Each oil well is also provided with a vertically elongated mast and antenna 30 supported from a supporting post 32, or the like which has a control box 34 at the upper end thereof and supporting plate structure 36 for the antenna 30 to enable the antenna 30 to be lowered to a generally horizontal position, as illustrated in broken line in FIG. 4 for replacement or repair with the lower end of the antenna 30 including a lead 38 extending into the control box 34 with the lead 38 being coaxial or of any other suitable construction to enable transmission and reception of signals in relation to an antenna 40 located on the centrally located remote building 16, as illustrated in FIG. 1.
Also supported on the vertical post 32 is an upstanding support member 42 having a sensing device 44 supported laterally therefrom by a supporting arm 46. A plurality of camera units 48 are supported at the upper end of the support member 42 and a light 50 is disposed above the camera units 48 with the camera units and the light 50 being operated in response to the presence of unauthorized persons in the vicinity of the oil well 10. The light may be in the form of a Xenon tube of the type employing a capicator discharge and the sensing device may be an acoustic sensor or any other suitable type of sensor which will control a circuit to the cameras and flashing light with the cameras and flashing light being synchronized in a manner that the plurality of cameras will be alternately operated at the same time that the light flashes to enable the area surrounding the oil well to be photographed by the cameras with the operation of the cameras and light being responsive to unauthorized persons adjacent the oil well or in the oil field.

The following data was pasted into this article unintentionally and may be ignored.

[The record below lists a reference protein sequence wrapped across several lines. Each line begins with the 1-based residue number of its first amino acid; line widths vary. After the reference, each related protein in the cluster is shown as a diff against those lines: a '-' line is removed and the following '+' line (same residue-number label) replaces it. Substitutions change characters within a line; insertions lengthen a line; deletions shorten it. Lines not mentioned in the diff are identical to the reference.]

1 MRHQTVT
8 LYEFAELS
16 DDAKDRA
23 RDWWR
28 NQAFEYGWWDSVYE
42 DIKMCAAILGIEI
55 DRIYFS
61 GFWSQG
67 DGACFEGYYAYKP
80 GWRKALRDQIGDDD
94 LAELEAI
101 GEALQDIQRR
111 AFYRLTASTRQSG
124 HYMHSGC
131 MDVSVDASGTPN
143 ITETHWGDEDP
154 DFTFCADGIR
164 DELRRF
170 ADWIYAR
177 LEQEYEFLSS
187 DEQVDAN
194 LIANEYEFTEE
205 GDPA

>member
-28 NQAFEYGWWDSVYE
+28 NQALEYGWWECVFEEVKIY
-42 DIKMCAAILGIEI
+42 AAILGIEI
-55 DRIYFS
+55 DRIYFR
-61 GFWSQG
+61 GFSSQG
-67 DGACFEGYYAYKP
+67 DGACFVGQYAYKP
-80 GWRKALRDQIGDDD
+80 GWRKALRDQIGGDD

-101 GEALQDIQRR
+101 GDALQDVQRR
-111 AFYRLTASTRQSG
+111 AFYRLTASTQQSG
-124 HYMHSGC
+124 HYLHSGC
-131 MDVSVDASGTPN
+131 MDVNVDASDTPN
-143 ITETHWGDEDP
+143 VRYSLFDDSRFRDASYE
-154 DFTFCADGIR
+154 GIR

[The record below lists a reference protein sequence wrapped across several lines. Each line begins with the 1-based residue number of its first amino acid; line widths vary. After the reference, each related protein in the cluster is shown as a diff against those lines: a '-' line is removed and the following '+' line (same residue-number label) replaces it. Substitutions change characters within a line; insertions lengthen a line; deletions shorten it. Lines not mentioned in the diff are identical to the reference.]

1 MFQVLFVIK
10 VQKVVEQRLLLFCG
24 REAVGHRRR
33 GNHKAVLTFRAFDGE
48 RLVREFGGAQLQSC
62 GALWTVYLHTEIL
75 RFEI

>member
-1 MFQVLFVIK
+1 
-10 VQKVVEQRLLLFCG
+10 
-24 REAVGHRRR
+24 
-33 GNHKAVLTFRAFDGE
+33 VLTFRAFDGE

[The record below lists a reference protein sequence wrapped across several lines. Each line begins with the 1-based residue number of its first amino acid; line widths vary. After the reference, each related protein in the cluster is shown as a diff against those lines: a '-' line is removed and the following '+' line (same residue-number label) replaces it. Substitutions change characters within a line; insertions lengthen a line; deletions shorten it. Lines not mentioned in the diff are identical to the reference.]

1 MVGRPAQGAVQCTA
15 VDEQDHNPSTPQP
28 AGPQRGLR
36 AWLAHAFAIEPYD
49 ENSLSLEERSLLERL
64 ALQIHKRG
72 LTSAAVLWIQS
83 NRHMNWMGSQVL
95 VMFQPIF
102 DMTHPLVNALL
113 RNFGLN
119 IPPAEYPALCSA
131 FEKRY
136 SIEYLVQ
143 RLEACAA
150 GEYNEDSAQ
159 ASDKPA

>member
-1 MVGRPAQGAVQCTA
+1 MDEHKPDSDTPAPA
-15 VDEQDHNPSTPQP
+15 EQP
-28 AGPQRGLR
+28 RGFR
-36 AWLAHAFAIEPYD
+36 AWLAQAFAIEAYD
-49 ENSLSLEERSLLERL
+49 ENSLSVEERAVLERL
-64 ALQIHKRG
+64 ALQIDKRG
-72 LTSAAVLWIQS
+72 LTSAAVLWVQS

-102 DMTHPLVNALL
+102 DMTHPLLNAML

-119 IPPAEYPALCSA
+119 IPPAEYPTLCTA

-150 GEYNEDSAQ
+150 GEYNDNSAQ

The variable speed variable cycle AC motor 20 will include a separate but integral cooling system driven by a separate motor so that cooling can be effected at relatively low speeds. Also, the motor 20 includes a high and low power cut out with the high power cut out automatically stopping the motor in the event that seizure of some part of the pumping unit should occur, such as the sticking of the down hole pump plunger or any other factor that would cause the motor to encounter a load above its preset power limits. The low power cut out feature will automatically shut down the motor in the event that the drive belts from the motor should break or if there is a breakage in the pump rods or polish rods or whenever the motor should encounter a load below a preset power limit.